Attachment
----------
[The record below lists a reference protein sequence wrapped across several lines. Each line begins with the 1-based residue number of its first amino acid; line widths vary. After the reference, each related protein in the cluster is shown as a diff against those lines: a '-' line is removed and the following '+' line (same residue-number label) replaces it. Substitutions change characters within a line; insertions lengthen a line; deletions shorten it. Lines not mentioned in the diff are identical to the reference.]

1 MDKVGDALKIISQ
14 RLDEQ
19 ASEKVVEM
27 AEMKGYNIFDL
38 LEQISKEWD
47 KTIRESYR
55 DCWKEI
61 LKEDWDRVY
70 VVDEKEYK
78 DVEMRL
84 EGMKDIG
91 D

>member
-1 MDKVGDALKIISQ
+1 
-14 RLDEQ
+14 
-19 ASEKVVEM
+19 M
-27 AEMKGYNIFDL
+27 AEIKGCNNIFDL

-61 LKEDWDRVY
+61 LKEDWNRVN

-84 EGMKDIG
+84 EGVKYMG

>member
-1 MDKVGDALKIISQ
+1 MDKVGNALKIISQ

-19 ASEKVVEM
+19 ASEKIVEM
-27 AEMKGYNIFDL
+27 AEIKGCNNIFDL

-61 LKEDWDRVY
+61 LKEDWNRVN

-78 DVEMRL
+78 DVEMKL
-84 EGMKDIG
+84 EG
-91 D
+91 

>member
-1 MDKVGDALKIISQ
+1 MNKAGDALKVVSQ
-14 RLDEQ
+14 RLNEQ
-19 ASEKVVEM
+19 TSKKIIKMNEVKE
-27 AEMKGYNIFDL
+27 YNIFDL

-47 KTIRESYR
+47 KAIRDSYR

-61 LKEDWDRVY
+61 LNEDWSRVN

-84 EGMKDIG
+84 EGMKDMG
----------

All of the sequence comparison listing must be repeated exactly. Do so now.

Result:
[The record below lists a reference protein sequence wrapped across several lines. Each line begins with the 1-based residue number of its first amino acid; line widths vary. After the reference, each related protein in the cluster is shown as a diff against those lines: a '-' line is removed and the following '+' line (same residue-number label) replaces it. Substitutions change characters within a line; insertions lengthen a line; deletions shorten it. Lines not mentioned in the diff are identical to the reference.]

1 MDKVGDALKIISQ
14 RLDEQ
19 ASEKVVEM
27 AEMKGYNIFDL
38 LEQISKEWD
47 KTIRESYR
55 DCWKEI
61 LKEDWDRVY
70 VVDEKEYK
78 DVEMRL
84 EGMKDIG
91 D

>member
-1 MDKVGDALKIISQ
+1 
-14 RLDEQ
+14 
-19 ASEKVVEM
+19 M
-27 AEMKGYNIFDL
+27 AEIKGCNNIFDL

-61 LKEDWDRVY
+61 LKEDWNRVN

-84 EGMKDIG
+84 EGVKYMG

>member
-1 MDKVGDALKIISQ
+1 MDKVGNALKIISQ

-19 ASEKVVEM
+19 ASEKIVEM
-27 AEMKGYNIFDL
+27 AEIKGCNNIFDL

-61 LKEDWDRVY
+61 LKEDWNRVN

-78 DVEMRL
+78 DVEMKL
-84 EGMKDIG
+84 EG
-91 D
+91 

>member
-1 MDKVGDALKIISQ
+1 MNKAGDALKVVSQ
-14 RLDEQ
+14 RLNEQ
-19 ASEKVVEM
+19 TSKKIIKMNEVKE
-27 AEMKGYNIFDL
+27 YNIFDL

-47 KTIRESYR
+47 KAIRDSYR

-61 LKEDWDRVY
+61 LNEDWSRVN

-84 EGMKDIG
+84 EGMKDMG